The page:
“MultiValue” is the modern name given to a class of database managers modelled after the Pick Operating System, designed way, way back in 1965. Generally speaking, a MultiValue system isn’t just a database, but has an integrated programming language (usually a variant of BASIC), a batch processing language, a command processor, a text editor, and a query language. From the 1970’s through to today, there’s a substantial number of companies with MultiValue products on the market, and in its heyday, there were lots of software companies building vertical-market systems that used these databases.
The database itself is usually designed as a Link-Hash Filing System with variable-length delimited records. In other words, data tables are very similar to a Java “Map” on disk, with the records composed of Strings with embedded delimiters to separate fields, values and subvalues. With file systems, we are usually more concerned about how the data is stored on disk in order to optimize both speed and disk space, so the hashing function and division of the records into groups is usually more important than it would be with a Map stored in memory.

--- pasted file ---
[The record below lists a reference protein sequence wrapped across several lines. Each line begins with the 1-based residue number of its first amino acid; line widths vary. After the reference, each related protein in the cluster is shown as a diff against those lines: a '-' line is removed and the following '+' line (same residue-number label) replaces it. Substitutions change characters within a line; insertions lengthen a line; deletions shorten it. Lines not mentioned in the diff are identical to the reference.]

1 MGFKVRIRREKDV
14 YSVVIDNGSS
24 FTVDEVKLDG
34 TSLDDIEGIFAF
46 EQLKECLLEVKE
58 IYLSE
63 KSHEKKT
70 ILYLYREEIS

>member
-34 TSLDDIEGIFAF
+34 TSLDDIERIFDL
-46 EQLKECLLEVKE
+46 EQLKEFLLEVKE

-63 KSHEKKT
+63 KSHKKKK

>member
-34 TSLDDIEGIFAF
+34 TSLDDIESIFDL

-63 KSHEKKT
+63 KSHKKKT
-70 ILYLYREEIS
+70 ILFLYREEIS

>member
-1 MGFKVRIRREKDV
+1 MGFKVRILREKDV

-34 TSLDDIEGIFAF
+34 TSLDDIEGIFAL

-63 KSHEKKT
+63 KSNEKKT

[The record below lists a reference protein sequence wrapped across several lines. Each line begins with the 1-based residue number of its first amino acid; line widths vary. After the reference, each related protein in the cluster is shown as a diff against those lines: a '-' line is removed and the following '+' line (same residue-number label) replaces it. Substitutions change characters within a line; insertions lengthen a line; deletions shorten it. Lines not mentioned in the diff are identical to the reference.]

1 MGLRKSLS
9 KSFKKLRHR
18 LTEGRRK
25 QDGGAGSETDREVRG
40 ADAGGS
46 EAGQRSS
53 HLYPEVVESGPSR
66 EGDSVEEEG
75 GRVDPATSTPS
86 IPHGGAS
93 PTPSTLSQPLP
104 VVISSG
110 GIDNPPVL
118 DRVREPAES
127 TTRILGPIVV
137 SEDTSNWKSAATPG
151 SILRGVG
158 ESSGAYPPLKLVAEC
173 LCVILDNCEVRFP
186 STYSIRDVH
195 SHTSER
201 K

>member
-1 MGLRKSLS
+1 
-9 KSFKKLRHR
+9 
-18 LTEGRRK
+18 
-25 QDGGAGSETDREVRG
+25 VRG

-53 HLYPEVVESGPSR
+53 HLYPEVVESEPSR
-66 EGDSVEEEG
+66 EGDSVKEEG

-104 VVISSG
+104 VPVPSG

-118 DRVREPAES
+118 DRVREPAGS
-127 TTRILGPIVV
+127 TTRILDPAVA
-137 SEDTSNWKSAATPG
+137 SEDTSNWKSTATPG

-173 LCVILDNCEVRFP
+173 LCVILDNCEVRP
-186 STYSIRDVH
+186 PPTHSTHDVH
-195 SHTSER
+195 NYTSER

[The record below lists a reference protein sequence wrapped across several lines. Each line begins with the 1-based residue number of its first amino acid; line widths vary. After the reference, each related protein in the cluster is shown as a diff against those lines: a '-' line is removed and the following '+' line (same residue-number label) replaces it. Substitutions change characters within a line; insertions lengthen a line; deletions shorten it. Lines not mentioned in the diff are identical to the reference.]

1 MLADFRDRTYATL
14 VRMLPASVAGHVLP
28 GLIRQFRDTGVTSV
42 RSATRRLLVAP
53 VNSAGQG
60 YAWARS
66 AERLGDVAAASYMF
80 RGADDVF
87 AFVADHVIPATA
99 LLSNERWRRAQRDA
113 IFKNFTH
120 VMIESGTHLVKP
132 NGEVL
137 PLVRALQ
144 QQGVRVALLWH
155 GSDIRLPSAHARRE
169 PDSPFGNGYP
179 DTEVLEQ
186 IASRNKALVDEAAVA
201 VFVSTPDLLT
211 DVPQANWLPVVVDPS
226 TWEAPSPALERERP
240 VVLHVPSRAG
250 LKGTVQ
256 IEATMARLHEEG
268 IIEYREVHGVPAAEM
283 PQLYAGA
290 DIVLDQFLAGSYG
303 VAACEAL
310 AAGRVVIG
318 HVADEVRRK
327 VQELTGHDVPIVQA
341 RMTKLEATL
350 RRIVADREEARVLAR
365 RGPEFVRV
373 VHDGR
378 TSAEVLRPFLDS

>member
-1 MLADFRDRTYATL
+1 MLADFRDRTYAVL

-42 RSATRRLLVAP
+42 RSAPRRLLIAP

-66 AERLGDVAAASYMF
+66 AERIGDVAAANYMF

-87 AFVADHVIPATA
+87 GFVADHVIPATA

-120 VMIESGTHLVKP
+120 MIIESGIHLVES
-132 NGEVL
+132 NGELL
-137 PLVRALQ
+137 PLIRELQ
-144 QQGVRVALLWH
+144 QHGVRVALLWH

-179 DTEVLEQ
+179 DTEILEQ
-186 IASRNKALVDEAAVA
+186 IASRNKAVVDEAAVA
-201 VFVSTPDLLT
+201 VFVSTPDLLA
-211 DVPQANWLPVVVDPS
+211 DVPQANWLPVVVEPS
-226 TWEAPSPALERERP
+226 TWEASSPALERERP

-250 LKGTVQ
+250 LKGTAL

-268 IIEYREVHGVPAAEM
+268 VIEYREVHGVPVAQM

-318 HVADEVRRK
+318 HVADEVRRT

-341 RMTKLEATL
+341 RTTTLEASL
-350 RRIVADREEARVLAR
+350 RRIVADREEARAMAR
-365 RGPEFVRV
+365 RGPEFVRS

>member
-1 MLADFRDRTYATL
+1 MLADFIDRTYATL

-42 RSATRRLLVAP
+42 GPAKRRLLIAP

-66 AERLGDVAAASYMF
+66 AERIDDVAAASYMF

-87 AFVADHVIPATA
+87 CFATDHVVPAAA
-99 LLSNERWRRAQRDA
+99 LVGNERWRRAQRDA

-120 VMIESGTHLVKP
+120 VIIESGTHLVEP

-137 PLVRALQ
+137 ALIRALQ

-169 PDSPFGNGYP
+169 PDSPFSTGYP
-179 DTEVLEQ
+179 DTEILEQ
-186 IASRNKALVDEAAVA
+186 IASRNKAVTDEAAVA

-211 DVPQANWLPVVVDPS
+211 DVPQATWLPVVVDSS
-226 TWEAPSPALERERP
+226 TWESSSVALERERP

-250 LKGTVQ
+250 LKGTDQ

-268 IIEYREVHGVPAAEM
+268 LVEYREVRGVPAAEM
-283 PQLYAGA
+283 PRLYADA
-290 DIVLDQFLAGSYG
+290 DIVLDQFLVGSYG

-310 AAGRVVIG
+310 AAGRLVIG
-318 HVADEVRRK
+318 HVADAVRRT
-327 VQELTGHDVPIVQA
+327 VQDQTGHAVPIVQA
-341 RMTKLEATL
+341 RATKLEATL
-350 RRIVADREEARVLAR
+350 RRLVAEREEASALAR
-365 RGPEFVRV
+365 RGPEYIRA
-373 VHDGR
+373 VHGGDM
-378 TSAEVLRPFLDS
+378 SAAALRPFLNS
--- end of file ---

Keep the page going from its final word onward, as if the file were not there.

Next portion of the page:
It’s this idea of having three levels of delimiters which gives MultiValue its name. A record can have any number of fields, and each field can have any number of values in it. In turn, each value can be broken up into a number of subvalues.
I recently started learning how to use MongoDB, and I was struck by how similar the approach of NoSQL is to MultiValue. Of course, the records are stored in JSON-like structures instead of delimited records, but implications to your application design are pretty much the same. Today, we don’t really think twice about multi-valued data, but prior to about 2010 MultiValue was a pretty radical idea in computing.